APARTMENT rental prices in Phnom Penh have remained stable so far this year, after dropping as much as 25 percent since the financial crisis hit, according to industry insiders.
Demand is on the upswing, but vacancy rates remain high as supply has rapidly expanded, with more apartment projects finishing and becoming available for rent, said Sung Bonna, President of the National Valuers Association of Cambodia.
“We estimate apartment rental prices are stable, after falling during the downturn that began in mid-2008,” he said.
“The supply of apartments for rent is going up and also the demand for rental has improved, compared to last year” he said.
Sung Bonna predicted prices would likely stay relatively stable this year, and finally increase next year.
NVAC figures released late last week show average apartment rents in central Phnom Penh for the highest grade properties, termed grade A, were between US$1,800 and $3,000 per month. Meanwhile, grade B properties fetched between $1,000 and $2,000 per month, and $500 to $1000 for grade C properties.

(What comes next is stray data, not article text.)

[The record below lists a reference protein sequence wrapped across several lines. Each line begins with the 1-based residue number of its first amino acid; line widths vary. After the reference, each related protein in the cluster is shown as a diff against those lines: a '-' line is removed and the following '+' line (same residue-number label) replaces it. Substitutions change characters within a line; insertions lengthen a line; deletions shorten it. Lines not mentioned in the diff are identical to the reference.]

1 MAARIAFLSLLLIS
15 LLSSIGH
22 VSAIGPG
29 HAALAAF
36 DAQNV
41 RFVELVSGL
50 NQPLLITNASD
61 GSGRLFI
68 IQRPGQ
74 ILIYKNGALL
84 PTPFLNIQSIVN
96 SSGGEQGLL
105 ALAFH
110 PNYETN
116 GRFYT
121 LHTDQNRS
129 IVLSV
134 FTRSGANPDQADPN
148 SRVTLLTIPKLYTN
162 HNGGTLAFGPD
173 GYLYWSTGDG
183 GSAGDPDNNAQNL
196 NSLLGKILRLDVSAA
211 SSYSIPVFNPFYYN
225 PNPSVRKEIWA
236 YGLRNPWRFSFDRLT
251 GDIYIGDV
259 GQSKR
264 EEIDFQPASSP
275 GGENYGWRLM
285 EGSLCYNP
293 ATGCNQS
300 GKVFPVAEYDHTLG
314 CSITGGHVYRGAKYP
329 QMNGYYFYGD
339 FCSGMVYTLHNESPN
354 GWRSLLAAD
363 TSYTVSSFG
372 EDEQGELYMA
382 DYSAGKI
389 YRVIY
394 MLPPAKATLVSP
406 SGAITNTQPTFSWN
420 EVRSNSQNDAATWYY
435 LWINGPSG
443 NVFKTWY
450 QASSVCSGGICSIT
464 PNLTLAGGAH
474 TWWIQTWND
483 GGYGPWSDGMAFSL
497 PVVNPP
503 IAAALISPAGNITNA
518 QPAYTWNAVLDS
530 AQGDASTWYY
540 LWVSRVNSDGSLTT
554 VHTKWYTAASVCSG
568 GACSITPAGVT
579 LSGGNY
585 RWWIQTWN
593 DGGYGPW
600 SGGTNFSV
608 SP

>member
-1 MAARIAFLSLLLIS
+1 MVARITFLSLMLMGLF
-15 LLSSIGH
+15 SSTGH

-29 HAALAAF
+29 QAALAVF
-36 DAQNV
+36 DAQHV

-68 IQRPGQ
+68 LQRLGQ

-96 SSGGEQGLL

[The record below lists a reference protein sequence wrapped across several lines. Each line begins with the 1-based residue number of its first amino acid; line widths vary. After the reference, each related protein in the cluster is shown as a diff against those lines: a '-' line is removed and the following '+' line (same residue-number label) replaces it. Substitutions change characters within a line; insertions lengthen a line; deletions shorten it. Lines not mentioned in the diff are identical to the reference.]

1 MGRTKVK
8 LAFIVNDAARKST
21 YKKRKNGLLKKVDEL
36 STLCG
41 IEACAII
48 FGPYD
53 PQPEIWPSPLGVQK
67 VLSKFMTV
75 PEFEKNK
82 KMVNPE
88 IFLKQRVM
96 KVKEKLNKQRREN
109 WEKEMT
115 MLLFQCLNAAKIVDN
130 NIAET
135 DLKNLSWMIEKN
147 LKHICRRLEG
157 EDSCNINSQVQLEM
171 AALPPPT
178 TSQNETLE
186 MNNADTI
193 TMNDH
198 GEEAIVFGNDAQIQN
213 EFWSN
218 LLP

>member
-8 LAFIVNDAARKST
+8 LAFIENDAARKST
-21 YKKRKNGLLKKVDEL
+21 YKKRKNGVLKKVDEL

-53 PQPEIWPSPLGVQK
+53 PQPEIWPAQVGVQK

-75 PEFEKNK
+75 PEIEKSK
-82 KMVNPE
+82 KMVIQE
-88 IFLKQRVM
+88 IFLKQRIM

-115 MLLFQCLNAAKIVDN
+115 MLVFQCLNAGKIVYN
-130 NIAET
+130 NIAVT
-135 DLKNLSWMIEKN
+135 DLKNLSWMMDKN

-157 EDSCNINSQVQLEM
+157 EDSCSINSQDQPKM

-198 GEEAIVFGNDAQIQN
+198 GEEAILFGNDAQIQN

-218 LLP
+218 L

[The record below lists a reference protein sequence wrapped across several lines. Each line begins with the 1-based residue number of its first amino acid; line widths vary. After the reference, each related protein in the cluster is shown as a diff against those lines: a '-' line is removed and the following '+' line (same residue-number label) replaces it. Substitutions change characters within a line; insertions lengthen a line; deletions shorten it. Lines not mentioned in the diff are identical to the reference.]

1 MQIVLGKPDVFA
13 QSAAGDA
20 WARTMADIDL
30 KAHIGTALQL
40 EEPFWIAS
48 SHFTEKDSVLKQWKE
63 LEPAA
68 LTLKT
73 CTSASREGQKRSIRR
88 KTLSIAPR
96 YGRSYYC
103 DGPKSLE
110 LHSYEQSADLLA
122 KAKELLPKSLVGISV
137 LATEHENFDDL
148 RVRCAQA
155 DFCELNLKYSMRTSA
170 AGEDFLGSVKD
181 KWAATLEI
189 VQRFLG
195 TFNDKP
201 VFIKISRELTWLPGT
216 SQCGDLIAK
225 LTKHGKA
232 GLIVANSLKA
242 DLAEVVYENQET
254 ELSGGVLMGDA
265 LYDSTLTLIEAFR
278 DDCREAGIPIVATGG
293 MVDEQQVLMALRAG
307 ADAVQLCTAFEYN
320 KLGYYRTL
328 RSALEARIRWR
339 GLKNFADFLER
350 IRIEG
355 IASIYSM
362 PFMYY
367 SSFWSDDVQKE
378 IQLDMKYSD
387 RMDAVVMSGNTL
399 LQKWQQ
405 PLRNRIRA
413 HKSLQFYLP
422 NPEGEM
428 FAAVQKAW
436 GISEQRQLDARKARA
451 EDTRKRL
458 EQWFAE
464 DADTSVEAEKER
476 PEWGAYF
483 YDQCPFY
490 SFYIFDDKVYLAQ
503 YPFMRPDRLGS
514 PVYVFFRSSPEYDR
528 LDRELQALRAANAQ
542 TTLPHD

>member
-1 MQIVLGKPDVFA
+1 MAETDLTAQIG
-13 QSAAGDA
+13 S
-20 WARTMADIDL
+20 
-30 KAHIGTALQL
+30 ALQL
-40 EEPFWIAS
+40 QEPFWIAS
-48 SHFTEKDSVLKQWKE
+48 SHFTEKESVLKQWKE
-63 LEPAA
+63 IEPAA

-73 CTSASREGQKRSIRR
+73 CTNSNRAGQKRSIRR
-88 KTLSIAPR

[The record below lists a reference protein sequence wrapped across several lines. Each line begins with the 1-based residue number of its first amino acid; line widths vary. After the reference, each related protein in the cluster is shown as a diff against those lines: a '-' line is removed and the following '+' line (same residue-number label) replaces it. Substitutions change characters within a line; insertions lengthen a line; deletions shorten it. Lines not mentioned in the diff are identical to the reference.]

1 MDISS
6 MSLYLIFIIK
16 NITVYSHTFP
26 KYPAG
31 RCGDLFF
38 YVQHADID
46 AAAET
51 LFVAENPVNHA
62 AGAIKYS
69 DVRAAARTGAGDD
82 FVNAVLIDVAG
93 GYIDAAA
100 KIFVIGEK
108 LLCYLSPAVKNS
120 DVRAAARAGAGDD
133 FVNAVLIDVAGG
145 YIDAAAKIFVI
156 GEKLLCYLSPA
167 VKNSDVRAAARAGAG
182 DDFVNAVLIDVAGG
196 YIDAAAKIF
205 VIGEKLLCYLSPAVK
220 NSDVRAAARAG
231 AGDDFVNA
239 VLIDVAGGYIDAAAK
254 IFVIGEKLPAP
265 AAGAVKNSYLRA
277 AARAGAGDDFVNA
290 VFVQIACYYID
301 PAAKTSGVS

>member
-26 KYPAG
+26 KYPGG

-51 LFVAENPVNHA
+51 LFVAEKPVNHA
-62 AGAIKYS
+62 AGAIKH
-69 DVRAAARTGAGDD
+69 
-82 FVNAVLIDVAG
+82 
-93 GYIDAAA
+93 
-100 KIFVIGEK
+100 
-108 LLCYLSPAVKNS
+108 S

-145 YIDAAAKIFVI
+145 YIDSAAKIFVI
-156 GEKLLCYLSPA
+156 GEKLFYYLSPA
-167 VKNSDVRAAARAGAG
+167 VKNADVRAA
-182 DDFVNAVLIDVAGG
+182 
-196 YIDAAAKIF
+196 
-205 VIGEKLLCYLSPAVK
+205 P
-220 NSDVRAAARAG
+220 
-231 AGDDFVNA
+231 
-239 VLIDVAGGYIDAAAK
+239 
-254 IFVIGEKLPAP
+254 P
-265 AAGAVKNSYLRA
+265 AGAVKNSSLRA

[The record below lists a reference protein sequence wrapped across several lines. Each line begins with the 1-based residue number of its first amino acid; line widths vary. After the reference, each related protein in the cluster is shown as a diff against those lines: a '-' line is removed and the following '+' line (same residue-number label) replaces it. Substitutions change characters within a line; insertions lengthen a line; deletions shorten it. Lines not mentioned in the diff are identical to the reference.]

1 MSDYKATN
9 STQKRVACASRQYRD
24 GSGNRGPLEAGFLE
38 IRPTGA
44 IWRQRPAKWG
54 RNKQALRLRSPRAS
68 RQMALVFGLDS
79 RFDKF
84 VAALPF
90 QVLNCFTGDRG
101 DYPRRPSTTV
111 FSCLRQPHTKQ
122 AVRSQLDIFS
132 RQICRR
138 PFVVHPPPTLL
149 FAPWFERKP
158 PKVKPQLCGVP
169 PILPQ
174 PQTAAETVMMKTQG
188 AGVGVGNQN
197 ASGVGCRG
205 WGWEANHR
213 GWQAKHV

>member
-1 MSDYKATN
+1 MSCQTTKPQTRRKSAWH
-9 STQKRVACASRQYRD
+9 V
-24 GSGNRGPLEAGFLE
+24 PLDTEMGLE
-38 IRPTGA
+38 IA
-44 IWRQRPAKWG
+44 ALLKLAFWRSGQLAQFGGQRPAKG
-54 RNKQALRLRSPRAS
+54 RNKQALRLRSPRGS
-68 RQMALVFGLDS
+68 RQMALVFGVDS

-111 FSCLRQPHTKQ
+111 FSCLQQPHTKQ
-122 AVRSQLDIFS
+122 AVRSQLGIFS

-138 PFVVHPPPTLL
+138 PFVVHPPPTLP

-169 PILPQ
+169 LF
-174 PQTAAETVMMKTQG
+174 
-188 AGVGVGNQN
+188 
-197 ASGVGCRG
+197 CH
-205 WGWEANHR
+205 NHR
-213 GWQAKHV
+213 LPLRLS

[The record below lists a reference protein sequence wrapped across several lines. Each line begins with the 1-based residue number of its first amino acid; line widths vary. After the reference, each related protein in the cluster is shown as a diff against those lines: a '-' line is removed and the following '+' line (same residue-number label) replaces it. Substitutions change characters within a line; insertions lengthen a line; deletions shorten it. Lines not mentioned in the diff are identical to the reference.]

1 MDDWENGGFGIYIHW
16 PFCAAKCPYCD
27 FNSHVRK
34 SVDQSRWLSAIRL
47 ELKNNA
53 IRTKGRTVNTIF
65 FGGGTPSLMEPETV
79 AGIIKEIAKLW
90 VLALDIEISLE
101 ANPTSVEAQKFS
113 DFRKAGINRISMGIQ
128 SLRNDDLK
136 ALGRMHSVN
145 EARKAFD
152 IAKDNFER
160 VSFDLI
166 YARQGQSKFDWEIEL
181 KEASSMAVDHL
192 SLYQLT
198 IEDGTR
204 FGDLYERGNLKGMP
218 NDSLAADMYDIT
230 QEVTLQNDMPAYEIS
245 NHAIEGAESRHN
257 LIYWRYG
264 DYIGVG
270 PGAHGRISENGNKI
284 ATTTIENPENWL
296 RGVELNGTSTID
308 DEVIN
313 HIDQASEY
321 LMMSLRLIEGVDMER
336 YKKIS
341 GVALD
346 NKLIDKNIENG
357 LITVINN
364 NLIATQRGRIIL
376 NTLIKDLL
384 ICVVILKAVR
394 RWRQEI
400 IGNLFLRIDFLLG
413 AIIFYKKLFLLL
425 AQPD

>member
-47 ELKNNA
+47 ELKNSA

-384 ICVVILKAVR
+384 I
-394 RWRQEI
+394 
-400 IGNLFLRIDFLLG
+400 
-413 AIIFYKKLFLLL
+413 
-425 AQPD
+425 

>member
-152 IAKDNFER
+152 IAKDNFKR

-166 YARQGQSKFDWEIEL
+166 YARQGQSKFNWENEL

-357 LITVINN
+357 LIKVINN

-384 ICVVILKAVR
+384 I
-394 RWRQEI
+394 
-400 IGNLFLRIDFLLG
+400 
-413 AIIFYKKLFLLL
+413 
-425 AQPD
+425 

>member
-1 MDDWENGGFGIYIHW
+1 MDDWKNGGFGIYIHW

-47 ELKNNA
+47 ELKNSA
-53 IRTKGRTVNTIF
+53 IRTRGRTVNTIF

Prices had dropped by about 9 percent last year, after falling between 5 and 15 percent from mid-2008 to 2009.
Sung Bonna also said occupancy rates for the three grades of property hovered between 70 and 80 percent at present.
Cambodia Property Limited Property Manager Mang Sovandara said apartment rentals were improving in certain areas of the capital.
“Company research shows residential rent is better in locations such as Boeung Keng Kang 1, Tonle Bassac, and Chaktomouk [communes], if we compare to last year.”
The firm holds about 70 apartments and 500 villas for rent, he said.
Still, conditions are less than ideal, according to managers of newly opened properties.
Iung Chun Keng, general manager of Premier Office Centre in Sangkat Tumnub Terk, said demand at the project’s attached apartments has improved this year.
“We are still at the same price as last year – we cannot increase prices at the moment because there are a lot of apartments that were built in the capital.”
He claims to rent his apartments for between $900 and $1,200 a month, while charging $8.5 per square metre for office space.
Meanwhile, the Ministry of Land Management, Urban Planning and Construction approved some $324 million worth of construction projects in the first three months to the end of March, compared with projects worth $159 million during the same period 2010.
Earlier this month, industry insiders said the data indicated positive trends for the Kingdom’s construction sector as a whole, though some experts cautioned construction approvals were only a crude indication of overall property trends.